This week, the Butler Review was released in the United Kingdom, reiterating what has been coming out in the United States recently: that the intelligence agencies had reservations about weapon stockpiles, that Saddam Hussein was not an immediate threat, and that Blair (and Bush) pushed forward regardless. On BBC Radio’s “World Service” program yesterday was an interview on the subject with Foreign Office minister Baroness Symons.
The original airing of the program doesn’t appear to be available any more. It was 4:24 minutes long; the important part started at 3:30 and covered the last minute of the interview. Fortunately, I transcribed some of that part…
(Symons) The crunch issue is, “If we knew then what we know now, would the decision over what we did in Iraq be the same?” and the answer to that is “Yes.” Because as the Butler Report makes clear, Saddam had had chemical and biological weapons, he had had a nuclear weapons program, he had concealed them, he had used these weapons in the past.[Online program ends here.]
(BBC Interviewer) If we’d known that there were no stockpiles, no weapons of mass destruction, we’d have invaded anyway?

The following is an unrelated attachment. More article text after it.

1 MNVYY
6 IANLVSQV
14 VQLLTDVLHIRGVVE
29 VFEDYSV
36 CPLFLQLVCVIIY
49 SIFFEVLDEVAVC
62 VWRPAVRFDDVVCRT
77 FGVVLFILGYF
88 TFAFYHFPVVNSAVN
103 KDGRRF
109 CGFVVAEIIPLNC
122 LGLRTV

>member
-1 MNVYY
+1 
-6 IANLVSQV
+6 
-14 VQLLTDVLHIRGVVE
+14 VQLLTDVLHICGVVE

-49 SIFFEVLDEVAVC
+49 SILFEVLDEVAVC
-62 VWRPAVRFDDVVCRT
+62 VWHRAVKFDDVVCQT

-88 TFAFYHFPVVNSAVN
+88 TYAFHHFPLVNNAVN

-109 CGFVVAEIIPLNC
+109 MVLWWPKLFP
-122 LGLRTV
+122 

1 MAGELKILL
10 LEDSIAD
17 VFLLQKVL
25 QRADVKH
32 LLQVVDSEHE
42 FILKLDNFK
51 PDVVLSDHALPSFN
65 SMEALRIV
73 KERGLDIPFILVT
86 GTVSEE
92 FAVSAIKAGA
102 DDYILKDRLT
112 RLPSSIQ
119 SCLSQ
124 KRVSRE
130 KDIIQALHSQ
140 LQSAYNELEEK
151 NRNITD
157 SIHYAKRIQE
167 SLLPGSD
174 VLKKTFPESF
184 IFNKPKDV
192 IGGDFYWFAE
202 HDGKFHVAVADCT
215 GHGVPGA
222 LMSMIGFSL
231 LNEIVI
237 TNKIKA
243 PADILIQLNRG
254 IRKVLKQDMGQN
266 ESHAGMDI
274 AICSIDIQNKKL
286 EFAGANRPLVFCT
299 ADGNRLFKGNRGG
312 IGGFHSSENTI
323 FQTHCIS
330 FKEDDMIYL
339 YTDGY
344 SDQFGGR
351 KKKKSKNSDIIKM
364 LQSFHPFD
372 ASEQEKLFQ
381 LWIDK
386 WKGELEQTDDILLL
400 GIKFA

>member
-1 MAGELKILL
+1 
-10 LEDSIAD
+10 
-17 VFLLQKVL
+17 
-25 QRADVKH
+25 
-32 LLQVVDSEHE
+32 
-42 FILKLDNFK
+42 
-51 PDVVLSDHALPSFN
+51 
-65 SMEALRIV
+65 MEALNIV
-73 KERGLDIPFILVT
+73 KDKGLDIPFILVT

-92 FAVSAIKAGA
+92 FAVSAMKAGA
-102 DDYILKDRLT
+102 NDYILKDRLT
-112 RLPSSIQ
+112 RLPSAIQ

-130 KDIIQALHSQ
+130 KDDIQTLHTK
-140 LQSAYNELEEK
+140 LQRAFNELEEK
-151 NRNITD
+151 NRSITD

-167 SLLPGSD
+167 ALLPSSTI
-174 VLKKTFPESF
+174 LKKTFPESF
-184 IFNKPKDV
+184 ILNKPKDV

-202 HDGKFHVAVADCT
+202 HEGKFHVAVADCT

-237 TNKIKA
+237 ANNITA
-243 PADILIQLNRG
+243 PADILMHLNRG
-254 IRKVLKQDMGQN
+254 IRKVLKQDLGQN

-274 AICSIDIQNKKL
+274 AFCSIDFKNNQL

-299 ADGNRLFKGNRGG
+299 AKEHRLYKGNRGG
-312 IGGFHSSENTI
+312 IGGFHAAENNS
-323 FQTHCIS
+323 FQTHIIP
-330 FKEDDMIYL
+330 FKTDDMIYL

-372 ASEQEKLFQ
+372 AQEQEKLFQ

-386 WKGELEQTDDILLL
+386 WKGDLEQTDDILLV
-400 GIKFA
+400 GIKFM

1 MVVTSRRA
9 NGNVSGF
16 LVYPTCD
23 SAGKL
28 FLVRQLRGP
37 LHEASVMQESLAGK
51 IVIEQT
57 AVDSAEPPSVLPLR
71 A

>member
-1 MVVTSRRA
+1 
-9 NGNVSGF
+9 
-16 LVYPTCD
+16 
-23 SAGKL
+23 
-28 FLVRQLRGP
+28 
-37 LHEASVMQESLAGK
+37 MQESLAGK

(Symons) I think that the threat that was posed to us at the time was a threat that we could not have simply passed by. Because the fact is that at the time, we were getting all these reports, not only about the belief that Saddam could be building up these stockpiles, but of course, as well, it was the coming together, as the Prime Minister made very clear in his statement, of proliferation of weapons of mass destruction and the terrorist threat.
In other words, “Yes.” If we had known at the time that there were no weapons of mass destruction, we (or at least the United Kingdom, and I think it’s safe to say the United States by extension, since the UK wouldn’t have done it without us) would have invaded Iraq anyway.
In short, the war was about deposing Saddam. And nothing else.
Updated on March 10, 2011